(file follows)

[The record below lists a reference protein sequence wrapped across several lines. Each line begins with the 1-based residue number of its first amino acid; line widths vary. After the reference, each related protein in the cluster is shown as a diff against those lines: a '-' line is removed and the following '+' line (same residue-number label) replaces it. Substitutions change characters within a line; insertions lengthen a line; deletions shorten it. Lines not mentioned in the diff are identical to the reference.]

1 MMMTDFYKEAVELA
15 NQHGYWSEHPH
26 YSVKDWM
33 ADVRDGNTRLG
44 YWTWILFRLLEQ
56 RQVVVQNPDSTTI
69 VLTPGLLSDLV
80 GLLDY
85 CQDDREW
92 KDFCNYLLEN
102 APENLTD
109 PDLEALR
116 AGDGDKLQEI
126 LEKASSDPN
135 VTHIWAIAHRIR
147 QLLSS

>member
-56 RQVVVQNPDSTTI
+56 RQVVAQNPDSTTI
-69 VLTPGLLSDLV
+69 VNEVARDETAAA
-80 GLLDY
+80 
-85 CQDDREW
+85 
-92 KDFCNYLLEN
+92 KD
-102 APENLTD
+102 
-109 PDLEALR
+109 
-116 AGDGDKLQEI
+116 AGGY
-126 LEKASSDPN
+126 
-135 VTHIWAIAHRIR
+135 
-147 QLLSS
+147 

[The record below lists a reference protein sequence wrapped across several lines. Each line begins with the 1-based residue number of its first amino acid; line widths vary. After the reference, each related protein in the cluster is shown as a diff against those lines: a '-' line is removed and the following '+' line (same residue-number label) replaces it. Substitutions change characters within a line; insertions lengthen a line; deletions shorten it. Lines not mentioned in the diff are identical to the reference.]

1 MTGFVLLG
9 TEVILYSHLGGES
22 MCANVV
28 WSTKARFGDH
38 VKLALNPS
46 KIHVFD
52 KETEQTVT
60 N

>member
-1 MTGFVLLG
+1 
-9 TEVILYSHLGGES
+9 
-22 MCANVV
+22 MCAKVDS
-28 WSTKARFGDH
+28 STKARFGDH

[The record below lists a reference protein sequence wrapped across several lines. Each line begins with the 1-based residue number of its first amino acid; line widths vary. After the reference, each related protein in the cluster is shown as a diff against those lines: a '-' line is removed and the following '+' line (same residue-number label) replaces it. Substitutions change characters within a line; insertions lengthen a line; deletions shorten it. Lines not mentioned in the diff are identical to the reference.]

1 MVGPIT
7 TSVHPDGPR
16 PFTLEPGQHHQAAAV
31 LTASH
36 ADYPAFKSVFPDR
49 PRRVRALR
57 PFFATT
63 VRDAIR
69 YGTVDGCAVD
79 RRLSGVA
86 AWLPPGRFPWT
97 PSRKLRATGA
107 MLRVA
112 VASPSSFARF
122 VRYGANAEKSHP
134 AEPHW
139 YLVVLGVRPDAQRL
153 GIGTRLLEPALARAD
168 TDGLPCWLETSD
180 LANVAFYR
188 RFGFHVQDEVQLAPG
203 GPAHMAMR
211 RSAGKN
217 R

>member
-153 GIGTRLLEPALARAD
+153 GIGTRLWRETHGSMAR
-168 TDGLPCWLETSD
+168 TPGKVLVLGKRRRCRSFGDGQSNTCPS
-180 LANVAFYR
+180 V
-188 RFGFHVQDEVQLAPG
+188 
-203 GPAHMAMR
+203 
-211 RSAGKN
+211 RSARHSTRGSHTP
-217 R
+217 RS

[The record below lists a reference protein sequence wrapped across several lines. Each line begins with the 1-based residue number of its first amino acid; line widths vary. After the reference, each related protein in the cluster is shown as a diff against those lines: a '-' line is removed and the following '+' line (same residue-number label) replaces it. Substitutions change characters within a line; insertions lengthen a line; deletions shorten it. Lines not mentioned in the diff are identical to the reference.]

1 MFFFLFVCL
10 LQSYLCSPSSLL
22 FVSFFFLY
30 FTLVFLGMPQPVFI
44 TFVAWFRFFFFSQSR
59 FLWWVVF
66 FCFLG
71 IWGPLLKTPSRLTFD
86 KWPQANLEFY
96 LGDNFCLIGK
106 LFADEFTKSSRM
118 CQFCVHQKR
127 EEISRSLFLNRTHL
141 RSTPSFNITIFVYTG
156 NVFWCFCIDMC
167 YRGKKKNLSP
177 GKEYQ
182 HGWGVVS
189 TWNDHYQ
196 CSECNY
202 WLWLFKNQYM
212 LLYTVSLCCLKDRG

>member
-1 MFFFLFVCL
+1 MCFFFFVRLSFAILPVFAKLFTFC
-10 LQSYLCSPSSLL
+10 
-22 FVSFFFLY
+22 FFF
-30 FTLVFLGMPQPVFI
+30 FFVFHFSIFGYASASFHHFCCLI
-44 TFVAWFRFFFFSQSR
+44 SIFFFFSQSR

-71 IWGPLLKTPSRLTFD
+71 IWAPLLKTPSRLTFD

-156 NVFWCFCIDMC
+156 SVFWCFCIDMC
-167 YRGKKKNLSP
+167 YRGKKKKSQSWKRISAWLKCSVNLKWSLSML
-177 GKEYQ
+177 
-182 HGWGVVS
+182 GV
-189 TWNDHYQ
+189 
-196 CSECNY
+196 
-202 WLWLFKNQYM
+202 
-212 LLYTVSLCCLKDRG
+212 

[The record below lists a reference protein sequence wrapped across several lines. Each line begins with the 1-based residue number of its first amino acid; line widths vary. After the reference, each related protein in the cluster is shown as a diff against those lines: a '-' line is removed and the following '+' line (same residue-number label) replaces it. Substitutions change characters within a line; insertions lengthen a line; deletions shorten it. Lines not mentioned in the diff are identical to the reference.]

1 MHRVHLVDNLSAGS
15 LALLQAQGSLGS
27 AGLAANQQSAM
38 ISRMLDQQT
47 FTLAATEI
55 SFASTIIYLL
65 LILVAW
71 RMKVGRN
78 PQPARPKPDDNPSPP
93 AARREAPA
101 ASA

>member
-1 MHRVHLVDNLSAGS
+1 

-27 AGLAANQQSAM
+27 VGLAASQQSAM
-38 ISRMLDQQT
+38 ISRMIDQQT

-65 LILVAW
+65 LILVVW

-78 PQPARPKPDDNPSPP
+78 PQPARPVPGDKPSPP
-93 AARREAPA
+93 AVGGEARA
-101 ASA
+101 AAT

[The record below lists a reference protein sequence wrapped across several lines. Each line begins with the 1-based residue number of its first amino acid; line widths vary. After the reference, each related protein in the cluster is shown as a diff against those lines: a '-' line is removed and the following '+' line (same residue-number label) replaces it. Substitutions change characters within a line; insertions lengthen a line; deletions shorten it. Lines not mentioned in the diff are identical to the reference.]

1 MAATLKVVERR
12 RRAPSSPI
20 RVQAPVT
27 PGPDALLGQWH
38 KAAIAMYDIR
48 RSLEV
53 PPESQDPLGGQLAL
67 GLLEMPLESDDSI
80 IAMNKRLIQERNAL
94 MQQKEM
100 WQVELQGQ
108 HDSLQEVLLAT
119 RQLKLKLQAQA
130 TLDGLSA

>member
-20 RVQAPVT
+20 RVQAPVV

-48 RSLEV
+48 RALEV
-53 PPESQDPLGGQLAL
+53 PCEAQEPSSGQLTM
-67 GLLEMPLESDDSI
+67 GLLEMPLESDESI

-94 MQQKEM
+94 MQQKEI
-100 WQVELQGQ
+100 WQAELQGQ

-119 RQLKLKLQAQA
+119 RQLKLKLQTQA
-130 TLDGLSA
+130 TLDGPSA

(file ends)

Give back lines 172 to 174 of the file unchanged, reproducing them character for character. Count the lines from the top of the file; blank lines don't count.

-78 PQPARPKPDDNPSPP
+78 PQPARPVPGDKPSPP
-93 AARREAPA